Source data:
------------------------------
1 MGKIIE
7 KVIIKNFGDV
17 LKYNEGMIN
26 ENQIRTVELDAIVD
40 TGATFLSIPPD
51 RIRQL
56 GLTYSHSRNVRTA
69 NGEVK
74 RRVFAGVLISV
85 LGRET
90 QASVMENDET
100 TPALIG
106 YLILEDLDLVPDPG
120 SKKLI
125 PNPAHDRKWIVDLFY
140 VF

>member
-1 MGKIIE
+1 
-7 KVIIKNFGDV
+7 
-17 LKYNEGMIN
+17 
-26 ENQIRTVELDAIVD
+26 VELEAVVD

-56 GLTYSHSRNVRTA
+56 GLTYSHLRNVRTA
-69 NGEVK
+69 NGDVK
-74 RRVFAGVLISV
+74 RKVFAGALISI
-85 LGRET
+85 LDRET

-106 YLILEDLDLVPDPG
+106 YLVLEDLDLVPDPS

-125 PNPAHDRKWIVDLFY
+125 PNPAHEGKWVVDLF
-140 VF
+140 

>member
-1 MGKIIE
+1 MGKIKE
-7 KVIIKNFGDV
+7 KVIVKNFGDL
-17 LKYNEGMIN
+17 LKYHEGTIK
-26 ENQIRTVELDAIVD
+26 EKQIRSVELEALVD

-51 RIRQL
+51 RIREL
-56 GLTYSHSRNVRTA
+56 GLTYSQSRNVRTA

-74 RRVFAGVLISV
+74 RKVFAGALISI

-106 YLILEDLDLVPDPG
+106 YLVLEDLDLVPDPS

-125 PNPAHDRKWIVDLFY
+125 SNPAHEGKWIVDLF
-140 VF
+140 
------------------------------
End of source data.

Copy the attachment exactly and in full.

1 MGKIIE
7 KVIIKNFGDV
17 LKYNEGMIN
26 ENQIRTVELDAIVD
40 TGATFLSIPPD
51 RIRQL
56 GLTYSHSRNVRTA
69 NGEVK
74 RRVFAGVLISV
85 LGRET
90 QASVMENDET
100 TPALIG
106 YLILEDLDLVPDPG
120 SKKLI
125 PNPAHDRKWIVDLFY
140 VF

>member
-1 MGKIIE
+1 
-7 KVIIKNFGDV
+7 
-17 LKYNEGMIN
+17 
-26 ENQIRTVELDAIVD
+26 VELEAVVD

-56 GLTYSHSRNVRTA
+56 GLTYSHLRNVRTA
-69 NGEVK
+69 NGDVK
-74 RRVFAGVLISV
+74 RKVFAGALISI
-85 LGRET
+85 LDRET

-106 YLILEDLDLVPDPG
+106 YLVLEDLDLVPDPS

-125 PNPAHDRKWIVDLFY
+125 PNPAHEGKWVVDLF
-140 VF
+140 

>member
-1 MGKIIE
+1 MGKIKE
-7 KVIIKNFGDV
+7 KVIVKNFGDL
-17 LKYNEGMIN
+17 LKYHEGTIK
-26 ENQIRTVELDAIVD
+26 EKQIRSVELEALVD

-51 RIRQL
+51 RIREL
-56 GLTYSHSRNVRTA
+56 GLTYSQSRNVRTA

-74 RRVFAGVLISV
+74 RKVFAGALISI

-106 YLILEDLDLVPDPG
+106 YLVLEDLDLVPDPS

-125 PNPAHDRKWIVDLFY
+125 SNPAHEGKWIVDLF
-140 VF
+140 